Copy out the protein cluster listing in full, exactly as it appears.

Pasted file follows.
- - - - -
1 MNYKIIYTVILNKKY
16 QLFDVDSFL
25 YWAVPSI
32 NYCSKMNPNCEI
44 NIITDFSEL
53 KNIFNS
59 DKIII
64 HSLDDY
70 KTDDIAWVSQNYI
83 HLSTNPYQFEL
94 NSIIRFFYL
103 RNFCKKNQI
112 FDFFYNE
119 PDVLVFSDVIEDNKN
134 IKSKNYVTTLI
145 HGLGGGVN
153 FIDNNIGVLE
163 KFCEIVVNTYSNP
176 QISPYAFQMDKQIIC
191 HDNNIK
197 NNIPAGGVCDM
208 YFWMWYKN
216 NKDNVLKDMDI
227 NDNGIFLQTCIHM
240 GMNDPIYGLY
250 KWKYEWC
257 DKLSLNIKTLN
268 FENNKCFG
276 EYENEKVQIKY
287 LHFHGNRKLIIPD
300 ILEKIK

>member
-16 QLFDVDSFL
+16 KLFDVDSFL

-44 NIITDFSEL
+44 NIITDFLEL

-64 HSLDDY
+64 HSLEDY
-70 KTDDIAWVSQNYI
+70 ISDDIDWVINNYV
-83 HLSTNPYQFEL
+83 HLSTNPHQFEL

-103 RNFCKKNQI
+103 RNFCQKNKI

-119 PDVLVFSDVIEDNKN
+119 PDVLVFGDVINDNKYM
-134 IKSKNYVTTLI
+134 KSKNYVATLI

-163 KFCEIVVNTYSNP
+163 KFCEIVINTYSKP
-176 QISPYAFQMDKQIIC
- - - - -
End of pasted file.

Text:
1 MNYKIIYTVILNKKY
16 QLFDVDSFL
25 YWAVPSI
32 NYCSKMNPNCEI
44 NIITDFSEL
53 KNIFNS
59 DKIII
64 HSLDDY
70 KTDDIAWVSQNYI
83 HLSTNPYQFEL
94 NSIIRFFYL
103 RNFCKKNQI
112 FDFFYNE
119 PDVLVFSDVIEDNKN
134 IKSKNYVTTLI
145 HGLGGGVN
153 FIDNNIGVLE
163 KFCEIVVNTYSNP
176 QISPYAFQMDKQIIC
191 HDNNIK
197 NNIPAGGVCDM
208 YFWMWYKN
216 NKDNVLKDMDI
227 NDNGIFLQTCIHM
240 GMNDPIYGLY
250 KWKYEWC
257 DKLSLNIKTLN
268 FENNKCFG
276 EYENEKVQIKY
287 LHFHGNRKLIIPD
300 ILEKIK

>member
-16 QLFDVDSFL
+16 KLFDVDSFL

-44 NIITDFSEL
+44 NIITDFLEL

-64 HSLDDY
+64 HSLEDY
-70 KTDDIAWVSQNYI
+70 ISDDIDWVINNYV
-83 HLSTNPYQFEL
+83 HLSTNPHQFEL

-103 RNFCKKNQI
+103 RNFCQKNKI

-119 PDVLVFSDVIEDNKN
+119 PDVLVFGDVINDNKYM
-134 IKSKNYVTTLI
+134 KSKNYVATLI

-163 KFCEIVVNTYSNP
+163 KFCEIVINTYSKP
-176 QISPYAFQMDKQIIC